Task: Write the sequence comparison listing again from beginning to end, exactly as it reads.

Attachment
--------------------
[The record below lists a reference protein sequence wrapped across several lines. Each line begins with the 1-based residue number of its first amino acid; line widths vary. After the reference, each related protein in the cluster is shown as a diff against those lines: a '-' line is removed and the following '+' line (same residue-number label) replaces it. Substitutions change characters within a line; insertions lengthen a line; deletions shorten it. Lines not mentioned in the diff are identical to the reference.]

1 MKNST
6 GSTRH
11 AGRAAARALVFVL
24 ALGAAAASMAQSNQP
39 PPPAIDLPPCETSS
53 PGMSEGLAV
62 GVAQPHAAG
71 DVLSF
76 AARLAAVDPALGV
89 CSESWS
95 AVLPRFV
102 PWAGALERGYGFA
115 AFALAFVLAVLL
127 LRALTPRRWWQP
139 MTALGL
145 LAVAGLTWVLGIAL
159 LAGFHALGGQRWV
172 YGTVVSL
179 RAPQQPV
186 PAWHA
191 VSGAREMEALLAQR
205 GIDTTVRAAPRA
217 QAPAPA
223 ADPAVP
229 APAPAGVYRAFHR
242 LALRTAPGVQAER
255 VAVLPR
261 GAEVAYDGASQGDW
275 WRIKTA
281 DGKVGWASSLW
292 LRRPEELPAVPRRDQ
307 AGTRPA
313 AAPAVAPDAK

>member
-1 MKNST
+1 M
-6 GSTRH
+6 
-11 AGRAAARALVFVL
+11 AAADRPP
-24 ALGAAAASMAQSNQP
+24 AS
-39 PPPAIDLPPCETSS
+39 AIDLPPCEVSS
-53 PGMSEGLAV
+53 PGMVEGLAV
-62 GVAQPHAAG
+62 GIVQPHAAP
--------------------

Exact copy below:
[The record below lists a reference protein sequence wrapped across several lines. Each line begins with the 1-based residue number of its first amino acid; line widths vary. After the reference, each related protein in the cluster is shown as a diff against those lines: a '-' line is removed and the following '+' line (same residue-number label) replaces it. Substitutions change characters within a line; insertions lengthen a line; deletions shorten it. Lines not mentioned in the diff are identical to the reference.]

1 MKNST
6 GSTRH
11 AGRAAARALVFVL
24 ALGAAAASMAQSNQP
39 PPPAIDLPPCETSS
53 PGMSEGLAV
62 GVAQPHAAG
71 DVLSF
76 AARLAAVDPALGV
89 CSESWS
95 AVLPRFV
102 PWAGALERGYGFA
115 AFALAFVLAVLL
127 LRALTPRRWWQP
139 MTALGL
145 LAVAGLTWVLGIAL
159 LAGFHALGGQRWV
172 YGTVVSL
179 RAPQQPV
186 PAWHA
191 VSGAREMEALLAQR
205 GIDTTVRAAPRA
217 QAPAPA
223 ADPAVP
229 APAPAGVYRAFHR
242 LALRTAPGVQAER
255 VAVLPR
261 GAEVAYDGASQGDW
275 WRIKTA
281 DGKVGWASSLW
292 LRRPEELPAVPRRDQ
307 AGTRPA
313 AAPAVAPDAK

>member
-1 MKNST
+1 M
-6 GSTRH
+6 
-11 AGRAAARALVFVL
+11 AAADRPP
-24 ALGAAAASMAQSNQP
+24 AS
-39 PPPAIDLPPCETSS
+39 AIDLPPCEVSS
-53 PGMSEGLAV
+53 PGMVEGLAV
-62 GVAQPHAAG
+62 GIVQPHAAP